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Thursday, October 12, 2006

Book Entry #2

Continuing in my commitment to leak some of the info I am considering for my book, here is my second entry. Please give me your feedback. I have appreciated your emails.

Today's entry is part one of a list of things I am proactive in to promote authenticity with people in my church and break down perceptions about Little House on the Prarie pastors.

P.S. I recommend reading previous book entries before proceeding. It may help you with the context.

How I Help to Let Them Let Me Be Me
A Non-Extensive List of How I Break Down the Myth of the Super-Human Pastor Perception

(Part One)

I know. It sounds confusing. Let me say it another way. I believe there are things we can do as pastors to help alleviate some of the unfair expectations. Am I taking the blame off of the accusers? No. Certainly not. However, in ministry, perceptions count. I know it’s unfair. It’s just the way it is. It has always been this way. It’s part of what we signed up for (though we may have not realized the depth and intensity of the reality).

My Pastor Friends

My good friend Brad is a pastor, mentor, and friend. We used to work together. Brad started a church in California when he was 27. I was 19 at the time. My wife and I were newlyweds when we jumped on the church planting bandwagon with him. 19 years later, the little church Brad planted has grown to nearly 3000 people. I am proud to say I have worked at Brad’s side for 9 of those 19 years and he has been my wingman for all 19. I know a lot of Brad’s secrets and he knows mine. We could probably destroy the other guy’s career if we wanted to. But, we understand the value of confidence and accountability among pastors.

Our secrets don’t scare one another. Brad could not tell me anything that would surprise me or make me love him any less. Have I ever been disappointed in him? Yes. And, he certainly has had occasion to be disappointed with me and has kicked my butt from time to time.

The greatest value in this kind of pastoral accountability relationship is that we understand the other guy is human. We don’t hold the other to any higher standard than God does.

Brad will also tell it to me straight. No beating around the bush. If I am blowing it, he tells me. He tells me because he wants the best for me. He tells me because he knows I don’t want to disappoint my family or my church or my God. He tells me because he loves me and he would want me to do the same for him. He is not motivated by how I make him look or how he feels when he is around me. He doesn’t get great satisfaction out of knowing my failures. He wants me to succeed—for my sake, for the kingdom’s sake, for God’s sake.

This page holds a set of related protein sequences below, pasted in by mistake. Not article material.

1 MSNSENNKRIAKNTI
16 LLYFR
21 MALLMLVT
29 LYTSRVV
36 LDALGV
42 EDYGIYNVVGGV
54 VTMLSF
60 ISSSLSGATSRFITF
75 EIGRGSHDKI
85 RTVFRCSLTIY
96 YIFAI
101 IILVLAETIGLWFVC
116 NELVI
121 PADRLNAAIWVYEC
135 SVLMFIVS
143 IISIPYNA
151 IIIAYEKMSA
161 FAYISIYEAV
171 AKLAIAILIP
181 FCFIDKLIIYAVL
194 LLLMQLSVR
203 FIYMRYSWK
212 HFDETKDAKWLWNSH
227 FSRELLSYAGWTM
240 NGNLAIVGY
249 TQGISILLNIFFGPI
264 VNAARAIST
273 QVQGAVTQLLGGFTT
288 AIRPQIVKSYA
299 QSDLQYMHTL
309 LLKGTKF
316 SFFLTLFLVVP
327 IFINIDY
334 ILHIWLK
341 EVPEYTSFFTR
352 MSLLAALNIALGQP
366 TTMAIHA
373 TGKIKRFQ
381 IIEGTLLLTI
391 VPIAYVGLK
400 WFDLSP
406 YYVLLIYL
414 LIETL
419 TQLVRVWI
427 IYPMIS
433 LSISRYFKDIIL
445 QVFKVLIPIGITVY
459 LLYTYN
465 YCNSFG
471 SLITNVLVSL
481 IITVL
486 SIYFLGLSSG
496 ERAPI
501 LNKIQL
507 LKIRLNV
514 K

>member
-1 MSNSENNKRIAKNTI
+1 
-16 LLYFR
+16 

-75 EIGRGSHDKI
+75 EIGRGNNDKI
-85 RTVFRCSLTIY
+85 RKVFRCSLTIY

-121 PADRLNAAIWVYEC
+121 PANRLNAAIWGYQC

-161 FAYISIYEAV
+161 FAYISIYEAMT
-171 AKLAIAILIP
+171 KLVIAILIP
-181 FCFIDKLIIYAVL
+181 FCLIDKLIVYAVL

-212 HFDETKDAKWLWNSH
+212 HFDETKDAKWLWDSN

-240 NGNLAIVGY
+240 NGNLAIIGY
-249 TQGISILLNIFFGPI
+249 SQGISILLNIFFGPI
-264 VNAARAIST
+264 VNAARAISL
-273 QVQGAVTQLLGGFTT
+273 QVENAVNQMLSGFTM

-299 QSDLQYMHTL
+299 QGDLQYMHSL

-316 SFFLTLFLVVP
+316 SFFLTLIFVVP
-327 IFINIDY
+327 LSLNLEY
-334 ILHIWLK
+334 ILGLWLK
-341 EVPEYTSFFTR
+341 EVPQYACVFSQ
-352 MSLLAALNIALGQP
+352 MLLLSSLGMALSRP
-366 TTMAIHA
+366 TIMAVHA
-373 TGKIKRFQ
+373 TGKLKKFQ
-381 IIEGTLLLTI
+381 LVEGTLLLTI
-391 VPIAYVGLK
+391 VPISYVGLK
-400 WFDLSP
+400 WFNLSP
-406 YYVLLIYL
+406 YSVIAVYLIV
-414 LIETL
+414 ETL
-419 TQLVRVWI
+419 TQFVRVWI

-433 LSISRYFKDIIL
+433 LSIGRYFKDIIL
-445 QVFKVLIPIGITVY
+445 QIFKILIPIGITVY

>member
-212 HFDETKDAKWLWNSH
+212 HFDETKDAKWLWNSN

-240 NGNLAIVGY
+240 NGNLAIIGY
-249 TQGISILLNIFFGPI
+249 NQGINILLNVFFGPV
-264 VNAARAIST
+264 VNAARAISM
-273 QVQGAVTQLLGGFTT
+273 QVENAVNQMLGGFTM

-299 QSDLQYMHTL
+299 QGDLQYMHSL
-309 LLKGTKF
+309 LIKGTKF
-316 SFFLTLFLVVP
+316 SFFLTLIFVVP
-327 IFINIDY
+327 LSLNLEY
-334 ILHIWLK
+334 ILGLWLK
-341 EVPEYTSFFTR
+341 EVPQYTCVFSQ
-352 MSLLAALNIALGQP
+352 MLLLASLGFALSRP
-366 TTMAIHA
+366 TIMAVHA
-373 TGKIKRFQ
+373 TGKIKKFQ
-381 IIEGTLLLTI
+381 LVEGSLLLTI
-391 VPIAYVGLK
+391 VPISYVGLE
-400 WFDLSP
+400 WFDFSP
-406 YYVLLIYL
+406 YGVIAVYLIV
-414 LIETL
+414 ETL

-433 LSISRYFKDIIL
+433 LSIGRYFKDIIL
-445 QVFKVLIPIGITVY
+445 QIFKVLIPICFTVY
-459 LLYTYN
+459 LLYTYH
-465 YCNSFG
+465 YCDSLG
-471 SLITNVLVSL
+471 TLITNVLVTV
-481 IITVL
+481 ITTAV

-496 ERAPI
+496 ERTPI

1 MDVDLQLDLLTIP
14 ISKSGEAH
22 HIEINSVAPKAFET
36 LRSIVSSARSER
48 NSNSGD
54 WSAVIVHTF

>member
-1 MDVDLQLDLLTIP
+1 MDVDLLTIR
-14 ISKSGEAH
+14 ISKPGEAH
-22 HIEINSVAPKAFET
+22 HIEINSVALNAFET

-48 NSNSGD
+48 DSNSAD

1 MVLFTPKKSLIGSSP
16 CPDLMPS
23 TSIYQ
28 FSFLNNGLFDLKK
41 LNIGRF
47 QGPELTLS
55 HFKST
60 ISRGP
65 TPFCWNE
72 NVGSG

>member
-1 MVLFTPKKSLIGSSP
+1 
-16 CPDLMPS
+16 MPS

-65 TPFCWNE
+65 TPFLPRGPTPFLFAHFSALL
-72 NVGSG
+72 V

The strange thing is Brad has been my boss for years. He has been my senior pastor. He has signed my paycheck. Never once have I felt like the door was going to hit me in the butt if I confessed something to Brad. He is a good sounding board and keeps me from saying really stupid things in public. He has my back.

Many of my pastor friends tell me they envy this kind of relationship with their boss. Some have tried this kind of vulnerability only to find themselves on a job hunt soon after the disclosure. And, I might add, for really dumb things. Attention all Senior Pastors and pastors who oversee other pastors: decide which battles are worth fighting. Decide if you really want to enforce a stronger standard than Jesus. Ask yourself what you are more concerned about—your reputation or your comrades in ministry becoming more like Jesus.

If it seems impossible that you could be honest with your Senior Pastor, you may be right. Shame on them but you may be right. Now, not everyone is going to have a reciprocal relationship with their boss like I have experienced with Brad, but every pastor/overseer/manager type should dig deep within their souls and ask why they may not be able to accept the true confessions of a wounded soldier.

One of the most beautiful stories of redemption, forgiveness, and healing I have ever heard occurred about 5 years ago. I was hosting a mini-conference at our church—more of a think-tank and resource pool than a conference—and I had Brad come in to the group and talk about our relationship. One of our attendees—a friend of a friend—heard our story of camaraderie and it stirred something deep within him. He was hiding something that was eating him up inside. He left the conference thinking that—though it was a long-shot—he may be able to come clean and find forgiveness.